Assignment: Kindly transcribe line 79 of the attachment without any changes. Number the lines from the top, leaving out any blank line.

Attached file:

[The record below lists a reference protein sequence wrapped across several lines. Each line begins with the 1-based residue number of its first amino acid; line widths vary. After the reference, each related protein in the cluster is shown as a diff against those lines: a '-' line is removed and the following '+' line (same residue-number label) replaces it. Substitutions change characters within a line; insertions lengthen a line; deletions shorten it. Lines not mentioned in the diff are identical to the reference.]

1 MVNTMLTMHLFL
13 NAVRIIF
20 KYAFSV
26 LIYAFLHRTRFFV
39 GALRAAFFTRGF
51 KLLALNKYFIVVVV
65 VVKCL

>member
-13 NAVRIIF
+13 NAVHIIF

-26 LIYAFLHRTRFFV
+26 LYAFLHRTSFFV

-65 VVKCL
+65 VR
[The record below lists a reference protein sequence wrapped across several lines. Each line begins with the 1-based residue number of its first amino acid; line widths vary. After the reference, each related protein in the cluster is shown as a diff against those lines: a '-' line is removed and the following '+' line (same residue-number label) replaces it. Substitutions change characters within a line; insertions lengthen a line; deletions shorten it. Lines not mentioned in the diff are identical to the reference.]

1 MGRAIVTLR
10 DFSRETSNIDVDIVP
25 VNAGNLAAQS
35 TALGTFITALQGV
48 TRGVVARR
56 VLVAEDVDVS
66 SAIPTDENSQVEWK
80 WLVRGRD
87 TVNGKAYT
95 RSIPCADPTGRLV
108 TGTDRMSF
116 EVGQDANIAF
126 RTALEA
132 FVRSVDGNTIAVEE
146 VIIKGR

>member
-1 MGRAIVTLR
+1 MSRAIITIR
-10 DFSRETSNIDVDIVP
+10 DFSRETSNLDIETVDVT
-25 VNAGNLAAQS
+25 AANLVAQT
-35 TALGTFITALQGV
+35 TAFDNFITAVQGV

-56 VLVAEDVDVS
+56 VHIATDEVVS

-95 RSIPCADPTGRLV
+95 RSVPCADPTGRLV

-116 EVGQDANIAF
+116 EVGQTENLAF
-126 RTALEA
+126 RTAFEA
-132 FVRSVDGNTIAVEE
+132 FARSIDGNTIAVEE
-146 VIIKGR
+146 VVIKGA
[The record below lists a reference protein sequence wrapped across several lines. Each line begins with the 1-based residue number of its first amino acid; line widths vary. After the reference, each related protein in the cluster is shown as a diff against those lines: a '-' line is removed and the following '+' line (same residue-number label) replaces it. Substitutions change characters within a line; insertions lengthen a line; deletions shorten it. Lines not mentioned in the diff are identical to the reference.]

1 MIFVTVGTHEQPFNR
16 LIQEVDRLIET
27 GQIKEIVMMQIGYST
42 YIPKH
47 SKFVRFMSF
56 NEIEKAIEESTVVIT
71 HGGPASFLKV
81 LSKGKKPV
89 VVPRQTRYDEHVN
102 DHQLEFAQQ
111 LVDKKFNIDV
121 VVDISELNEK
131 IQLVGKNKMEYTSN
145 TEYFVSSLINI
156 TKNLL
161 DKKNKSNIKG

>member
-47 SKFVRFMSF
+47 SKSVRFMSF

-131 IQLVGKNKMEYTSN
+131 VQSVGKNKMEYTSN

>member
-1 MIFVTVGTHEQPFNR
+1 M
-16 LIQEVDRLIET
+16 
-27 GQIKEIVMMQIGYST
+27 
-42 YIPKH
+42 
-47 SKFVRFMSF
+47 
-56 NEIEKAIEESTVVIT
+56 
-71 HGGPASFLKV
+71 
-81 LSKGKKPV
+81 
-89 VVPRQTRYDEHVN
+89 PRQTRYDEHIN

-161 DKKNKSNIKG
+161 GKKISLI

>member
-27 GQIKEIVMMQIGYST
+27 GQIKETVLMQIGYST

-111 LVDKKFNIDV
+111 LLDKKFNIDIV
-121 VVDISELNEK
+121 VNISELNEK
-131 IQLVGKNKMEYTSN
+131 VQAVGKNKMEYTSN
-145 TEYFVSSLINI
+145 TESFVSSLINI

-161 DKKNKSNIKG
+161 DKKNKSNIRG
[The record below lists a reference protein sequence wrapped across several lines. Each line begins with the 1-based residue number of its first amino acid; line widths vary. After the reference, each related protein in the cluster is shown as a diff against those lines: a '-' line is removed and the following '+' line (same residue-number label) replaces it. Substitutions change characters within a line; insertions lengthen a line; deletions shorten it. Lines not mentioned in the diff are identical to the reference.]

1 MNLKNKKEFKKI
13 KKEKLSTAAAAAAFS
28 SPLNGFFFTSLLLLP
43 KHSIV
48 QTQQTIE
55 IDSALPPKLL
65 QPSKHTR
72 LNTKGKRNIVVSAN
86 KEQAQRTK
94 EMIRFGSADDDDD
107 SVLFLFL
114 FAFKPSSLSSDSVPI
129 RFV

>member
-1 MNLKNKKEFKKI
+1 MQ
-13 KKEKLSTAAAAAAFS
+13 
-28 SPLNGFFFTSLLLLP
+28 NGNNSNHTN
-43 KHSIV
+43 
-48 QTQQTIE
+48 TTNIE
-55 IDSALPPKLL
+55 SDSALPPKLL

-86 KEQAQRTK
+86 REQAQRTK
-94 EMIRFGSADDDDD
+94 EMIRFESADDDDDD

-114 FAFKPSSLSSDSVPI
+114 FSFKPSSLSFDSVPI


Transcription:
+16 